Tag Archives: Educational leadership

Developing Digital Skills for Citizenship⤴

from @ andrewjmclaughlin

I recently read Stepping into a Virtual Reality Classroom for Teacher Training (columbia.edu) and I was intrigued to see the situation in Myanmar pre-pandemic described in very similar terms to how I have previously described the situation here in Scotland today: 

...teachers often lack not only digital skills themselves, but also the pedagogical breadth to meaningfully engage students in inquiry-based activities that make the most of access to technology

The Myanmar: Connect to Learn project site details the issues faced by their schools when it came to developing digital pedagogies:

It was clear that knowledge, skills and infrastructure were all lacking. The same concerns raised in Scotland. Having just supported an authority with upskilling teaching staff and deploying thousands of devices into the hands of staff and students alike, I feel I have a good understanding of how these three factors impact on education here.

The ongoing work being undertaken by a number of organisations, not least council education departments and the Scottish Government's Digital Citizenship Unit, all focus on equity of access and equity of opportunity. The pandemic brought under the spotlight the negative impact caused by poverty when it came to citizens accessing information (health information, financial services, education).

In both countries, lots has been done. During Covid we saw WiFi provision for the poorest students prioritised, devices deployed and upskilling supported. In schools, we saw teachers engage head-on with developing the digital skills they needed to continue to support their learners, at least in so far as managing a work flow solution to pass work back and forth. But on return to in-person learning, the momentum was lost and many practitioners returned to their tried and trusted ways, eschewing the new digital tools.

Perhaps, most surprising though was the range of solutions proposed. While we recently upgraded the network connectivity of every school, Myanmar was deploying 3G and 4G enabled devices. They, like us, were introducing a development programs both for teaching staff focusing on the use of ICT in the classroom. And while we deliver inputs on SAMR and digital skills, and planned to develop curricular pathways around Computing Science, Cyber Resilience and Internet Safety, the Myanmar project was building a Virtual Reality sandbox where teachers could "gain additional confidence to integrate the use of advanced mobile technologies in the classroom".

  • Are we doing enough in Scotland to build teachers' skills, knowledge and confidence around digital to help them better prepare our young people for the world around us? 

  • Are our young people (and their communities) being provided with the tools they require to be successful learners, confident individuals, effective contributors and responsible citizens in an increasingly digital world?

If the answer to either of these questions is no, then who is responsible for making Digital a national education priority?

We are in the midst of a mammoth review of all things Scottish Education, perhaps now is time to put pressure on ministers to renew their ambition to provide devices for every learner (and, subsequently, ensure a device in the home of much of our population). With Education Scotland and the SQA under the spotlight, perhaps we can also seek opportunities to enhance the digital landscape across the nation, build our own digital sandbox, create safe spaces to share, collaborate and question. Extricate our schools from the digital fiefdoms where big tech companies have rieved them and cut them off.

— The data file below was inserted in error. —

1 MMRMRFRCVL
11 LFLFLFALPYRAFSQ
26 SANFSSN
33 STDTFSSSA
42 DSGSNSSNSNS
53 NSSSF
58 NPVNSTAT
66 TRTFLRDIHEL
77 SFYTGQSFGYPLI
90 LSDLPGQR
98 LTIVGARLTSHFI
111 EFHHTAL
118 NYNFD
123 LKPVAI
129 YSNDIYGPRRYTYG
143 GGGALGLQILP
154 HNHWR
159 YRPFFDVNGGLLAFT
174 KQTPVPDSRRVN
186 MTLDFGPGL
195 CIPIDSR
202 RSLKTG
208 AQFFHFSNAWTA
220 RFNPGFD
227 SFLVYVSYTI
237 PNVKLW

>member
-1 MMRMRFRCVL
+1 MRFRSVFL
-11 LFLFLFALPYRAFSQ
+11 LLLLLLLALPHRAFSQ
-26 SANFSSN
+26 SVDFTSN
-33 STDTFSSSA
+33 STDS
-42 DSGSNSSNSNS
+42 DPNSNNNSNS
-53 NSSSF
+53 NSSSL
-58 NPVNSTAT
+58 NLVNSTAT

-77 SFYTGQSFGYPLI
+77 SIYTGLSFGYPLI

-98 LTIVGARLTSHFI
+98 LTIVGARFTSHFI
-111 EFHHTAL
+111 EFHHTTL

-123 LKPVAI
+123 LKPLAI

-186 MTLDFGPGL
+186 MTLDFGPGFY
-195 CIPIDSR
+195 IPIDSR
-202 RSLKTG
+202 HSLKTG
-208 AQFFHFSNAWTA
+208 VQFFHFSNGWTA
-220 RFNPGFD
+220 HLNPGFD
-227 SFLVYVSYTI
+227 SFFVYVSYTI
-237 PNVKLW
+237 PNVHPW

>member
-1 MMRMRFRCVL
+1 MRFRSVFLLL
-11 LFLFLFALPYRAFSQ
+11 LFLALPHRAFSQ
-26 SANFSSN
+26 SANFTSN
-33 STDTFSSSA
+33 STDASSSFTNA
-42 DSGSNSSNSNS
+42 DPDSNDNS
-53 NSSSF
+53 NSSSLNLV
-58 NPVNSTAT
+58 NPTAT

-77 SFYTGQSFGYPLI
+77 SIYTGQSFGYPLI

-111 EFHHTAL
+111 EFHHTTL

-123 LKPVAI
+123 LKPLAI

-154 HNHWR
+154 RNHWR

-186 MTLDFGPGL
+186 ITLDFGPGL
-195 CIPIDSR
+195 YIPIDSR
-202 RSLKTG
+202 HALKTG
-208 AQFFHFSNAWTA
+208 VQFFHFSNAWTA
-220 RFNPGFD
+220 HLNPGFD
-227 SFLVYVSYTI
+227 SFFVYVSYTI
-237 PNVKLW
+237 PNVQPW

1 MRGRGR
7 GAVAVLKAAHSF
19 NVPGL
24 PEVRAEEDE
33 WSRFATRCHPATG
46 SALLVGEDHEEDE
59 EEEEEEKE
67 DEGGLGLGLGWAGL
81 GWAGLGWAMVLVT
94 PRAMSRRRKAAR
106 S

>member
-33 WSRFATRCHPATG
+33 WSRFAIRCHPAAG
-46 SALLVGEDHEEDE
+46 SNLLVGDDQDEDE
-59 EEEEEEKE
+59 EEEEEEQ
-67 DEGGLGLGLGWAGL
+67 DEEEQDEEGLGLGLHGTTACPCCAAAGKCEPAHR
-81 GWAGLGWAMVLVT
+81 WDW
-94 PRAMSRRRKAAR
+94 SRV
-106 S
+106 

Using Digital Intentionally⤴

from @ andrewjmclaughlin

Since first appearing here, this post has since been posted on the Education Scotland PLL blog.

In my last blog, I asked leaders to think about how they might liberate the minds of their staff teams. To adopt “intention” instead of “instruction” based leadership strategies. The notion of ‘intentionality’ has been at the fore of my thoughts for some time. Whilst discussing the benefits of digital tools, and training staff and students to maximise those benefits, I have been in the habit of asking leaders and teachers about their intended use of digital as part of wider school improvement ambitions.

Often, the responses have outlined a drive to integrate digital tools into classroom activity or develop digital literacy amongst staff and students. Recently, though, I was told “I want to see the devices used in every lesson”. It may seem counter intuitive, but I reacted negatively to such all-encompassing digital goals.

In another conversation, an early career teacher rightly asked me about the long-term effects of digital tool usage on younger children. The same question was often raised during the remote learning of 2020, when people rightly worried about the negative impacts of too much screen time during Covid lockdown.

Both of these conversations were revealing about how important it is to discuss intention when planning the use of digital tools and technologies. To both, I responded in a similar way:

Our classroom teachers are professionals. They know our children and know how best to provide engaging, meaningful learning opportunities for them. Classroom teachers will look to provide a variety of experiences, some of which might be digital, most of which will be analogue. Indeed, you wouldn’t ask your students to write all day every day, or walk around with a bean bag on their head for hours on end. Everything in moderation allows for skills to be honed without negative side effects. The use of digital is no different.